Today is the day the Iowa Local Food and Farm Plan was delivered to the state legislature. A bipartisan request was presented last year that stated: “To the extent feasible, the Leopold Center for Sustainable Agriculture established pursuant to section 266.39 shall prepare a local food and farm plan containing policy and funding recommendations for supporting and expanding local food systems and for assessing and overcoming obstacles necessary to increase locally grown food production.”
It’s a rather remarkable request from the legislature. The report was released today and you can find the report on the Leopold Center webs site. I helped write part of the introductory section, and my favorite few paragraphs of the introduction that place the report in a historical context are copied from the report below.
Iowa’s soils are among the most productive in the world, and are considered to be one of the state’s most important natural resources. Through a fortuitous combination of geological history, abundant rainfall, and hard-working farmers, Iowa offers an agriculturally productive environment that few places on earth can match.
More than 30.8 million acres are devoted to agriculture in Iowa, which accounts for 86 percent of the state’s land area. Iowa ranks first nationally in corn, soybean, hog, and egg production. In 2009, Iowa farmers produced agricultural products worth $24.3 billion dollars, and exported 26 percent of these products around the world. In addition to its contribution to the economy, agriculture plays an important role in the cultural and social fabric of the state. County and state fairs, farm toy museums and historical farm re-enactments offer Iowans a chance to celebrate and explore their state’s agricultural heritage. Many Iowans also honor their agrarian traditions through antique power shows, “barn quilts,” the recognition of heritage and century farms, and restoration and tours of historic barns. Agricultural events like the World Pork Expo, Cattle Congress, and World Food Prize Symposium attract many out-of-state and international visitors to Iowa.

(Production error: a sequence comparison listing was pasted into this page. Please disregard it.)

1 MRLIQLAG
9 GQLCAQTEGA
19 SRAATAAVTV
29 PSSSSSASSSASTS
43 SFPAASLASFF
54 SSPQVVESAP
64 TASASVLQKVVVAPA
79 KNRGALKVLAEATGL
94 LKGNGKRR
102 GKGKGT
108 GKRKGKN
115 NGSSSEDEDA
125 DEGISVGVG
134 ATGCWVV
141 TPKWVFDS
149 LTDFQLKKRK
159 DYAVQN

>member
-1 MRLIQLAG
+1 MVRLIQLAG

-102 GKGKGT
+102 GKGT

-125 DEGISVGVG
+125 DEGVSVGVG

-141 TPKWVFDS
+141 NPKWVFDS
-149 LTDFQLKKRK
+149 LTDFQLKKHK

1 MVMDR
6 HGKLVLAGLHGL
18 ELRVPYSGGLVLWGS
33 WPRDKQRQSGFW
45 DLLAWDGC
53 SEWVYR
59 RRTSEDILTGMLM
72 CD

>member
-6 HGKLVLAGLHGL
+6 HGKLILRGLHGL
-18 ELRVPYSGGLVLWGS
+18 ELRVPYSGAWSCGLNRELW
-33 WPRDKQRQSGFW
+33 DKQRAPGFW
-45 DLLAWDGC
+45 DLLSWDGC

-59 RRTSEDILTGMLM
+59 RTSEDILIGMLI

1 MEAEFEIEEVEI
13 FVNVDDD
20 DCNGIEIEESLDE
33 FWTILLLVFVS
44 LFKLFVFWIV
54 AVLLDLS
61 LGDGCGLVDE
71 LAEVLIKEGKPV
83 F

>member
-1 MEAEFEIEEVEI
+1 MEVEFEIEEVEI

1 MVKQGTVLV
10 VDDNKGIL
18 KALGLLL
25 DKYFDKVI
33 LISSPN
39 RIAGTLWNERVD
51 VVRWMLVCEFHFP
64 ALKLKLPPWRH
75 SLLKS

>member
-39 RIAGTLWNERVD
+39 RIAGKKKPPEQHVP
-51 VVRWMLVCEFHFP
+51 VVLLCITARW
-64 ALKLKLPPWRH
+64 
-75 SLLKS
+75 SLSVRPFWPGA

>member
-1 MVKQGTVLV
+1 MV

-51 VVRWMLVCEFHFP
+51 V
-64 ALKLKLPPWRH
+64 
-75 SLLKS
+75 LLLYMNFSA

Poised as it is on the cusp of all things agricultural, Iowa has led the nation, and sometimes the world, in agricultural innovation. Iowa was the first state to accept the provisions of the Morrill Act in designating Iowa State University as the nation’s first land grant university. The nation’s first tractor factory set up shop in Charles City, and agricultural innovator George Washington Carver is a prominent Iowa State alum and food pioneer. Henry Wallace, the inventor of hybrid seed corn and founder of Pioneer Seed Company, traces his roots to Adair County. Cresco native Norman Borlaug started “the green revolution,” and Grant Wood found artistic fame depicting Iowa’s agricultural heritage.